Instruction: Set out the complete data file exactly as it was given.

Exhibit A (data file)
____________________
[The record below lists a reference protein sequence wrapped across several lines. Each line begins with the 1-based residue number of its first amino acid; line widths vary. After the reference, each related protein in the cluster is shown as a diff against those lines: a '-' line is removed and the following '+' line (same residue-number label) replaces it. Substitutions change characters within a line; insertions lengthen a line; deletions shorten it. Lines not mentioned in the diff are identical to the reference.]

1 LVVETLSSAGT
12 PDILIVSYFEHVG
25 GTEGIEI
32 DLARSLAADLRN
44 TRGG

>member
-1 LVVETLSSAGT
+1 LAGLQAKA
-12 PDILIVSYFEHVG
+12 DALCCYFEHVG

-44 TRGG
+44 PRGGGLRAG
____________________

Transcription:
[The record below lists a reference protein sequence wrapped across several lines. Each line begins with the 1-based residue number of its first amino acid; line widths vary. After the reference, each related protein in the cluster is shown as a diff against those lines: a '-' line is removed and the following '+' line (same residue-number label) replaces it. Substitutions change characters within a line; insertions lengthen a line; deletions shorten it. Lines not mentioned in the diff are identical to the reference.]

1 LVVETLSSAGT
12 PDILIVSYFEHVG
25 GTEGIEI
32 DLARSLAADLRN
44 TRGG

>member
-1 LVVETLSSAGT
+1 LAGLQAKA
-12 PDILIVSYFEHVG
+12 DALCCYFEHVG

-44 TRGG
+44 PRGGGLRAG